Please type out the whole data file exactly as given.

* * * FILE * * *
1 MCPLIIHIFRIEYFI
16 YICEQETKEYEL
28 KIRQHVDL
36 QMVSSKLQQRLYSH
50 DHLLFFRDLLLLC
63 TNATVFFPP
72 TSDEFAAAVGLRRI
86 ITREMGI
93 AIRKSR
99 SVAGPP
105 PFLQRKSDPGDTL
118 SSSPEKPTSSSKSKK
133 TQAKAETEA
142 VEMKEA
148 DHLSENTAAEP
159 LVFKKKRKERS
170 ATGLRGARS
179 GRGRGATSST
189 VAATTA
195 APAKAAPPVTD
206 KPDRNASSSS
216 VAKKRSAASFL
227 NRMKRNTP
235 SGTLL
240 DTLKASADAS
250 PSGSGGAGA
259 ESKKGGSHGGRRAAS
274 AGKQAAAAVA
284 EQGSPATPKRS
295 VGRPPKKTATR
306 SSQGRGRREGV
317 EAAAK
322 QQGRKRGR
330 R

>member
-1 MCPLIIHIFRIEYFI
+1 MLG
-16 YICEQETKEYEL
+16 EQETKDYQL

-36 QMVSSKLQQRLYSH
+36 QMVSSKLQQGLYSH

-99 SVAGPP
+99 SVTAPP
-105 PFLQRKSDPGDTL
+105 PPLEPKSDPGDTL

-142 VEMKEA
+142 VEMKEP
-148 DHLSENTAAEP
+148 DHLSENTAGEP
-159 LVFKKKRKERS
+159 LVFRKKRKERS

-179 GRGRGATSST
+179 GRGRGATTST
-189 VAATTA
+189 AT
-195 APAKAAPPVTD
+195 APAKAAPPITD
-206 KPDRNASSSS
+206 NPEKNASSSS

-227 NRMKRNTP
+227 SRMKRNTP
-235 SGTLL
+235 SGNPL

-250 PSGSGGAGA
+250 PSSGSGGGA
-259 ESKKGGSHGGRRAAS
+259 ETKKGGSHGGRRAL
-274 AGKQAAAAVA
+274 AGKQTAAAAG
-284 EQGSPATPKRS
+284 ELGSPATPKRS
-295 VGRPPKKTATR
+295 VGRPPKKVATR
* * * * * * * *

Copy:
1 MCPLIIHIFRIEYFI
16 YICEQETKEYEL
28 KIRQHVDL
36 QMVSSKLQQRLYSH
50 DHLLFFRDLLLLC
63 TNATVFFPP
72 TSDEFAAAVGLRRI
86 ITREMGI
93 AIRKSR
99 SVAGPP
105 PFLQRKSDPGDTL
118 SSSPEKPTSSSKSKK
133 TQAKAETEA
142 VEMKEA
148 DHLSENTAAEP
159 LVFKKKRKERS
170 ATGLRGARS
179 GRGRGATSST
189 VAATTA
195 APAKAAPPVTD
206 KPDRNASSSS
216 VAKKRSAASFL
227 NRMKRNTP
235 SGTLL
240 DTLKASADAS
250 PSGSGGAGA
259 ESKKGGSHGGRRAAS
274 AGKQAAAAVA
284 EQGSPATPKRS
295 VGRPPKKTATR
306 SSQGRGRREGV
317 EAAAK
322 QQGRKRGR
330 R

>member
-1 MCPLIIHIFRIEYFI
+1 MLG
-16 YICEQETKEYEL
+16 EQETKDYQL

-36 QMVSSKLQQRLYSH
+36 QMVSSKLQQGLYSH

-99 SVAGPP
+99 SVTAPP
-105 PFLQRKSDPGDTL
+105 PPLEPKSDPGDTL

-142 VEMKEA
+142 VEMKEP
-148 DHLSENTAAEP
+148 DHLSENTAGEP
-159 LVFKKKRKERS
+159 LVFRKKRKERS

-179 GRGRGATSST
+179 GRGRGATTST
-189 VAATTA
+189 AT
-195 APAKAAPPVTD
+195 APAKAAPPITD
-206 KPDRNASSSS
+206 NPEKNASSSS

-227 NRMKRNTP
+227 SRMKRNTP
-235 SGTLL
+235 SGNPL

-250 PSGSGGAGA
+250 PSSGSGGGA
-259 ESKKGGSHGGRRAAS
+259 ETKKGGSHGGRRAL
-274 AGKQAAAAVA
+274 AGKQTAAAAG
-284 EQGSPATPKRS
+284 ELGSPATPKRS
-295 VGRPPKKTATR
+295 VGRPPKKVATR